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ERDOGAN'S REVENGE? Fears grow Turkey could release millions of migrants into Europe

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A FURIOUS row has erupted between the EU and Turkey just as Brussels makes last ditch attempts to rescue a controversial migrant pact and prevent millions of asylum seekers from flooding into Europe.President Recep Tayyip Erdogan’s government has erupted with anger over suggestions from a senior Brussels bureaucrat that Turkey is not committed to joining the 28-nation bloc. 

The timing of the latest bust up between Ankara and Brussels could not be worse, coming as leaders are locked in tense talks over how to rescue their disintegrating migrant deal. 

If the negotiations fail Mr Erdogan has hinted he could simply open the floodgates, allowing millions of migrants trapped in squalid refugee camps to make a rush for Greece and the EU.The EU Commission is set to deliver a potentially deal breaking report documenting Turkey’s progress towards delivering on its promises stipulated in the migrant pact. 
They include a series of demands regarding human rights which are unlikely to have been met in light of the abortive military coup in the country which has sparked a furious purge by Mr Erdogan. 
On the line is visa-free travel for Turkish citizens to the EU’s Schengen Zone, which is due to begin in October provided that Ankara has met the conditions asked of it. Mr Erdogan has warned that if Brussels pulls the plug on visa-free travel he will retaliate by withdrawing border guards and opening up the way for millions of migrants to travel to Europe. 
Under the terms of the agreement, which came into force earlier this summer, all migrants travelling to Greece are returned across the Aegean sea, with the EU taking one Syrian from migrant camps in Turkey for every Syrian sent back.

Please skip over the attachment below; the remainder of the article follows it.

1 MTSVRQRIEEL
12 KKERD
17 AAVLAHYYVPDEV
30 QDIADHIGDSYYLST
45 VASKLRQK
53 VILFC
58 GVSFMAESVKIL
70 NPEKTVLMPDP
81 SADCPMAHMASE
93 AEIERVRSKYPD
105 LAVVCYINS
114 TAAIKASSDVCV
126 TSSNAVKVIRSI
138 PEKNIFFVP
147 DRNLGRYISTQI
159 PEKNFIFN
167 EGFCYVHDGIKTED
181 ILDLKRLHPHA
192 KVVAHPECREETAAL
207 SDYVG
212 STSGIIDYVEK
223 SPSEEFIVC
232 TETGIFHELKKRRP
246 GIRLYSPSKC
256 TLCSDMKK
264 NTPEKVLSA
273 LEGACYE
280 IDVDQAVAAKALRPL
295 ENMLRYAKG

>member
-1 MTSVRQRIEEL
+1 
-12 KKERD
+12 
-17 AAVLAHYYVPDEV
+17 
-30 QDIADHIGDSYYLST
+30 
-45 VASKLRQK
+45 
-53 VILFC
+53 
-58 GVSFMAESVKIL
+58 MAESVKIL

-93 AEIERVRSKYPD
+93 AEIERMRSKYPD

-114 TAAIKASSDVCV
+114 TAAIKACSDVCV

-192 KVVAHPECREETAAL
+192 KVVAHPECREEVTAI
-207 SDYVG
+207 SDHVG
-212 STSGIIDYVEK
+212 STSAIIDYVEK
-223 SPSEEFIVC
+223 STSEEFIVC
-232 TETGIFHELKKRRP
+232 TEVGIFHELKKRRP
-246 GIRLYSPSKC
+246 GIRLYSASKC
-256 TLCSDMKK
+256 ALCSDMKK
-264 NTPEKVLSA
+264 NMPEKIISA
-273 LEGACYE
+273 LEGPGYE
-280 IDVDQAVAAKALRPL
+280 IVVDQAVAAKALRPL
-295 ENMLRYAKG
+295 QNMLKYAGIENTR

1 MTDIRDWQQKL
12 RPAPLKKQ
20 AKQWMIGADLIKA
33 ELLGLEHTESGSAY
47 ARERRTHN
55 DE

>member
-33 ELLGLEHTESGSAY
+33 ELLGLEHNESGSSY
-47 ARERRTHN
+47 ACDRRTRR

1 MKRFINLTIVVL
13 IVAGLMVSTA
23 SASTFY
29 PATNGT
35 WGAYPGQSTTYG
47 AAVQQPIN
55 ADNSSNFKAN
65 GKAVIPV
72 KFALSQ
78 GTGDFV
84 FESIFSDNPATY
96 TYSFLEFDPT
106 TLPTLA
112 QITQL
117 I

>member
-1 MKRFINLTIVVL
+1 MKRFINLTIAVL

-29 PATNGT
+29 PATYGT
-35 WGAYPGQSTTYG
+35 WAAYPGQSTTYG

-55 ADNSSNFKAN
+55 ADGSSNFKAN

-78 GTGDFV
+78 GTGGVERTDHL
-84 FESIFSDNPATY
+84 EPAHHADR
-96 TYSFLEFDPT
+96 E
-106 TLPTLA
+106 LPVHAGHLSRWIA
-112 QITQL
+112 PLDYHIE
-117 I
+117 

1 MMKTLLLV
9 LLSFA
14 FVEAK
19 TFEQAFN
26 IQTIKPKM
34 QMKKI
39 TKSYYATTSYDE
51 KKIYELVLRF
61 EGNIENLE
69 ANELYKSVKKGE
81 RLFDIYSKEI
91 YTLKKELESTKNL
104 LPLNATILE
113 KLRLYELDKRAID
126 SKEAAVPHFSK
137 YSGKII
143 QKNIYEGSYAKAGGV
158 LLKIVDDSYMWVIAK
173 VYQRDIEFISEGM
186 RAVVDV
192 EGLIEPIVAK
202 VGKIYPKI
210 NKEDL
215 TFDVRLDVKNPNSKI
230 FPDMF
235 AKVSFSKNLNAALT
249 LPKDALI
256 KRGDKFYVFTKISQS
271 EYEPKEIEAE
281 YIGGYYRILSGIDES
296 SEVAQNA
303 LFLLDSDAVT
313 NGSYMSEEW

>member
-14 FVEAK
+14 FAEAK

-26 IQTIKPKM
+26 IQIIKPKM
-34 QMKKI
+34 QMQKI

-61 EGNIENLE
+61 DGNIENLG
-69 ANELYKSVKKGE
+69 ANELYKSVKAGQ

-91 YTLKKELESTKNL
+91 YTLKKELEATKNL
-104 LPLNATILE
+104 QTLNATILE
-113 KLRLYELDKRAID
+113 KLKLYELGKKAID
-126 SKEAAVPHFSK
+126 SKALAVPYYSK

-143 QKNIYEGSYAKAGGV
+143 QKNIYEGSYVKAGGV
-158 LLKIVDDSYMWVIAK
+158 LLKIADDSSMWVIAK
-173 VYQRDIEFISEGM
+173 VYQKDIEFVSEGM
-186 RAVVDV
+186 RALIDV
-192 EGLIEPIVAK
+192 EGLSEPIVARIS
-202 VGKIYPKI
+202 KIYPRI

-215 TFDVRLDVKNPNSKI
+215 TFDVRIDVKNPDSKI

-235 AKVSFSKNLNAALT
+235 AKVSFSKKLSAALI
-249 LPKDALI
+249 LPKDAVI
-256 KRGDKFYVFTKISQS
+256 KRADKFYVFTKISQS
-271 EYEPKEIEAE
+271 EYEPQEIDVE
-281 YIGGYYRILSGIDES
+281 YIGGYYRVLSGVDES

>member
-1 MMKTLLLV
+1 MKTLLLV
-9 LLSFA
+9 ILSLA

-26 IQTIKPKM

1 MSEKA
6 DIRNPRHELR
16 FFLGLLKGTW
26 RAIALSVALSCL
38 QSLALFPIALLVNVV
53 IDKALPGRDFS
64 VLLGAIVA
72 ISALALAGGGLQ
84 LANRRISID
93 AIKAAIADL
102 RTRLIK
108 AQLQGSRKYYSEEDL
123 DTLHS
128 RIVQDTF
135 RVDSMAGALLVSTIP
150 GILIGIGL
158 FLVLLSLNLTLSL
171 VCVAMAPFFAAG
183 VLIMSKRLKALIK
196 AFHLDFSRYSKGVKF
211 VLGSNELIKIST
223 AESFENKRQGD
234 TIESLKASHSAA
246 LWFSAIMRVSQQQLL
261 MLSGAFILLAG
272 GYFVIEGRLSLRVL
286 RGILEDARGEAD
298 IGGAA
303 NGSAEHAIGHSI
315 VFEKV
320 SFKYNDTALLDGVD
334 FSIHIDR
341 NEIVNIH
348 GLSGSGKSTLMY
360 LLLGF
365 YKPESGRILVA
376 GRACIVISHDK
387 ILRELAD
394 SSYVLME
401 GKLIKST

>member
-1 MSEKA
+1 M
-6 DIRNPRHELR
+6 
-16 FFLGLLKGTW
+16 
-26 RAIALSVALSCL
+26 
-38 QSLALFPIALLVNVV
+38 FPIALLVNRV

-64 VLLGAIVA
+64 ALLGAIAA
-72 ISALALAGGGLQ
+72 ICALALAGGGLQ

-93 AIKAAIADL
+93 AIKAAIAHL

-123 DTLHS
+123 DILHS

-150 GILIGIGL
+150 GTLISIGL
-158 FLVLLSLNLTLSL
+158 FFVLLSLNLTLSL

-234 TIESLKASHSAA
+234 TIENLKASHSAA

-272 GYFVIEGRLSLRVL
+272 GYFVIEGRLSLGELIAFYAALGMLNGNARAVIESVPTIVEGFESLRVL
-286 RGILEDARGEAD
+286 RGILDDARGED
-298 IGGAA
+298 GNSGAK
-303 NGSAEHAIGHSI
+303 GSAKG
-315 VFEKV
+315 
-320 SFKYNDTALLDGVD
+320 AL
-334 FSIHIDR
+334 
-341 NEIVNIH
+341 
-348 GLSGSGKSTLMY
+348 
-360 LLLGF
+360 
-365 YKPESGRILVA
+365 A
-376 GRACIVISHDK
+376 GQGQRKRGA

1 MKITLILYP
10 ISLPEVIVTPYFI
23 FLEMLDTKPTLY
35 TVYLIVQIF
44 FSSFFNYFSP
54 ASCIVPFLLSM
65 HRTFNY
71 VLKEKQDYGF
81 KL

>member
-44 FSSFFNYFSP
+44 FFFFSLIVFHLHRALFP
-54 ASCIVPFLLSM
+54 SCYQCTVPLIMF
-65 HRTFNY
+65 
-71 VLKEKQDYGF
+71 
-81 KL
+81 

This week Turkish foreign affairs minister Mevlut Cavusoglu reiterated once again that his country’s co-operation on migration would end unless the promise of visa-free travel materialised on time. 
He said: “We all should implement all three of these agreements. It is not right to say: 'Let's implement the deal that favours the EU, but not the one favourable to Turkey'. It is not fair.
"Unless a date is given for visa-free travel, we will not implement new mechanisms, such as the readmission deal.” And on Friday relations between the two parties, already deeply strained, threatened to boil over again as Ankara reacted furiously to comments by EU Commissioner Johannes Hahn - who is in charge of Turkey’s accession process - hinting the country is not serious about membership of the Brussels club. 
Mr Hahn said that Mr Erdogan should “soon make clear” whether it wants to accept the conditions of membership, such as human rights laws, adding that uncertainty over his motives was putting “a strain on relations”.

But Ankara’s chief negotiator with the EU, Omer Celik, immediately hit back, saying that an unelected bureaucrat did not have the right to question Turkey’s “democratic credentials”. 
In a series of furious Twitter postings he said: “Such an unfortunate statement.
“First of all, Commissioner Hahn should approach Turkey on the basis of objective European criteria.
“Commissioner Hahn should approach Turkey with European values. Personal prejudices must be left aside.
“The ones who have not even contacted us after the coup attempt do not have the right to question our democratic credentials.” 

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